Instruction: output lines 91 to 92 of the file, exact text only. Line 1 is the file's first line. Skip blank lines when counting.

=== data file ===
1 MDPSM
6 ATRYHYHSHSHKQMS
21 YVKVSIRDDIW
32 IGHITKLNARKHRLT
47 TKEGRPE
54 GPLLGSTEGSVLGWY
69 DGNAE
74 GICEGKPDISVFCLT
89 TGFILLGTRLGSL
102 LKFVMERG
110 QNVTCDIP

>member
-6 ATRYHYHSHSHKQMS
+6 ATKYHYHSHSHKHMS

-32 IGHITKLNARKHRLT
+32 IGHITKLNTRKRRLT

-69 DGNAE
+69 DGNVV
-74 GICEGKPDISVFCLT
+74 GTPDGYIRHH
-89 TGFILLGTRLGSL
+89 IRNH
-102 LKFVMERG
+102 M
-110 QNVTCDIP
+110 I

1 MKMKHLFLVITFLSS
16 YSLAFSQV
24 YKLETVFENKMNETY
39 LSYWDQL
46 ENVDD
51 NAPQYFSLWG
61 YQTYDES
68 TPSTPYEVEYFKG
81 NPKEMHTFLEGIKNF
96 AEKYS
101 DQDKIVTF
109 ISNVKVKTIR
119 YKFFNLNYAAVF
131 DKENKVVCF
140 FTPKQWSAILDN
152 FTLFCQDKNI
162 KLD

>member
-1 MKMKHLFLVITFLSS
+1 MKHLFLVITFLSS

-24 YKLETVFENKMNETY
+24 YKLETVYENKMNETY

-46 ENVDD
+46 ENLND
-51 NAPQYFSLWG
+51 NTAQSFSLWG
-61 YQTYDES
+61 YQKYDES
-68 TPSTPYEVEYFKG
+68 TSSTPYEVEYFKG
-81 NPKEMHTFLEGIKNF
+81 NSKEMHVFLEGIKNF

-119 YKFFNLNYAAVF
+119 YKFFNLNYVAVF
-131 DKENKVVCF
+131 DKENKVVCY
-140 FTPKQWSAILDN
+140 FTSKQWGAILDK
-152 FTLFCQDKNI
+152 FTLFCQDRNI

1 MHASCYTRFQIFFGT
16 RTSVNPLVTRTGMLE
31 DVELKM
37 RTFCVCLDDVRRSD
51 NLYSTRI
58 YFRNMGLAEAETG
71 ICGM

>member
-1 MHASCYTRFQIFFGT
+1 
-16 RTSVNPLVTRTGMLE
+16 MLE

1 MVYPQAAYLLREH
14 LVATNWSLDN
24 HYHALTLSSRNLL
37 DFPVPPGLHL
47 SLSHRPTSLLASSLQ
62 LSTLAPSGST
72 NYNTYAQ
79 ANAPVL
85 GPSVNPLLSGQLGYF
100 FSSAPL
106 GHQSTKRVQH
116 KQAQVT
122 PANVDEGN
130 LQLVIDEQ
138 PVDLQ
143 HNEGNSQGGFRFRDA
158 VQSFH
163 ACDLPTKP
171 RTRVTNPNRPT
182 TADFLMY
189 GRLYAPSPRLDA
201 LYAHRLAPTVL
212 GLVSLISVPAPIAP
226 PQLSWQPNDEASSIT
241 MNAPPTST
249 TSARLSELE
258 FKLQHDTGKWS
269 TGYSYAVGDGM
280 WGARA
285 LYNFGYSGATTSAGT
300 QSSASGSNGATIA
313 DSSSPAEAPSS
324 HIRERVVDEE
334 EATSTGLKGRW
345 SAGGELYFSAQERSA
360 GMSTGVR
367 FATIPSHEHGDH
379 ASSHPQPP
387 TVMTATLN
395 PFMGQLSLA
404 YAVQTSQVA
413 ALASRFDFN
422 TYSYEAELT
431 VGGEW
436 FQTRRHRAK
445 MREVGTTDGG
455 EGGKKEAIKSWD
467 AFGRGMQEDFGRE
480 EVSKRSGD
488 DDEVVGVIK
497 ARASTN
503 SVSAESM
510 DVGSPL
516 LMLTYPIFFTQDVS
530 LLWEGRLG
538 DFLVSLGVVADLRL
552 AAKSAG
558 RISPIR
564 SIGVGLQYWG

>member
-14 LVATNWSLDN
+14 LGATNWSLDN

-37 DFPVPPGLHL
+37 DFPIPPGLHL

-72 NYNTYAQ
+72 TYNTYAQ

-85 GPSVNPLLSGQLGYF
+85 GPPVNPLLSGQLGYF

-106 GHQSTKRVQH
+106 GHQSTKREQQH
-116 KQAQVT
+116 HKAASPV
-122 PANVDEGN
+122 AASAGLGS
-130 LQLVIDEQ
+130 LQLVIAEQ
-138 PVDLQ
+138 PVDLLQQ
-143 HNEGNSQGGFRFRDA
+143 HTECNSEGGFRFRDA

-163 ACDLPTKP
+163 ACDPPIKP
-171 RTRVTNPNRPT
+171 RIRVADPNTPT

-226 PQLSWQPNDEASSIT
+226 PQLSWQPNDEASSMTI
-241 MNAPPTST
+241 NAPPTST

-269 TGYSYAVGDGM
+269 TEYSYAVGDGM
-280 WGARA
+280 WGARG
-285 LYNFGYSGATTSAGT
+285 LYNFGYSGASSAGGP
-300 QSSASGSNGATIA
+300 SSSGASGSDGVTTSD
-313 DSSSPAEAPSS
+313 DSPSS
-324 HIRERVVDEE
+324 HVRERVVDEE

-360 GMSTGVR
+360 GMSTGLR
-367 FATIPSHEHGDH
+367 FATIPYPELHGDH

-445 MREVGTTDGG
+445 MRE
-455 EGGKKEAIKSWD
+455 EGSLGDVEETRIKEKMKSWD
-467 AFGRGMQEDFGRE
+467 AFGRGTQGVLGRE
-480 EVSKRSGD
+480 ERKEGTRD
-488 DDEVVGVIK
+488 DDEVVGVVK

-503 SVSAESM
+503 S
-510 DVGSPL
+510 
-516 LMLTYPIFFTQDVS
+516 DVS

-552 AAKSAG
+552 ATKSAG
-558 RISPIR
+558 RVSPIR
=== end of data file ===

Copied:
122 PANVDEGN
130 LQLVIDEQ